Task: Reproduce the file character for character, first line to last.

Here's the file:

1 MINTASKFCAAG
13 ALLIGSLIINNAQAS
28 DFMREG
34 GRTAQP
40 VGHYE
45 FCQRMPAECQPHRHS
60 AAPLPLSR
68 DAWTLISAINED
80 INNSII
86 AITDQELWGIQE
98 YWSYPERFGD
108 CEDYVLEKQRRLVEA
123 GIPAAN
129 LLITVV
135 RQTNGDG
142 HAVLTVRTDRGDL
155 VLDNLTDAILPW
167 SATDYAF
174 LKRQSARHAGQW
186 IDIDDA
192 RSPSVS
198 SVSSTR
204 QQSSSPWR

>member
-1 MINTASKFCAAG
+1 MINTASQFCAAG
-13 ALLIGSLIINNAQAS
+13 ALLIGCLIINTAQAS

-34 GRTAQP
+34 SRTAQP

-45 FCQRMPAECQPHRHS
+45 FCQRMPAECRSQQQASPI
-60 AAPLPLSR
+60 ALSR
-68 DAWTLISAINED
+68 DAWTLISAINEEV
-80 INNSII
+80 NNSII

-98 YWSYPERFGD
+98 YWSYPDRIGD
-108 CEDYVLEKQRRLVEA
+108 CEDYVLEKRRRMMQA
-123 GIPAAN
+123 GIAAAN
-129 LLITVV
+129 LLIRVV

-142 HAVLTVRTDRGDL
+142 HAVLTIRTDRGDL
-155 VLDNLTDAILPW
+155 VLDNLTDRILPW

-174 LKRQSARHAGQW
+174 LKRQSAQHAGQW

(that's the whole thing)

1 MINTASKFCAAG
13 ALLIGSLIINNAQAS
28 DFMREG
34 GRTAQP
40 VGHYE
45 FCQRMPAECQPHRHS
60 AAPLPLSR
68 DAWTLISAINED
80 INNSII
86 AITDQELWGIQE
98 YWSYPERFGD
108 CEDYVLEKQRRLVEA
123 GIPAAN
129 LLITVV
135 RQTNGDG
142 HAVLTVRTDRGDL
155 VLDNLTDAILPW
167 SATDYAF
174 LKRQSARHAGQW
186 IDIDDA
192 RSPSVS
198 SVSSTR
204 QQSSSPWR

>member
-1 MINTASKFCAAG
+1 MINTASQFCAAG
-13 ALLIGSLIINNAQAS
+13 ALLIGCLIINTAQAS

-34 GRTAQP
+34 SRTAQP

-45 FCQRMPAECQPHRHS
+45 FCQRMPAECRSQQQASPI
-60 AAPLPLSR
+60 ALSR
-68 DAWTLISAINED
+68 DAWTLISAINEEV
-80 INNSII
+80 NNSII

-98 YWSYPERFGD
+98 YWSYPDRIGD
-108 CEDYVLEKQRRLVEA
+108 CEDYVLEKRRRMMQA
-123 GIPAAN
+123 GIAAAN
-129 LLITVV
+129 LLIRVV

-142 HAVLTVRTDRGDL
+142 HAVLTIRTDRGDL
-155 VLDNLTDAILPW
+155 VLDNLTDRILPW

-174 LKRQSARHAGQW
+174 LKRQSAQHAGQW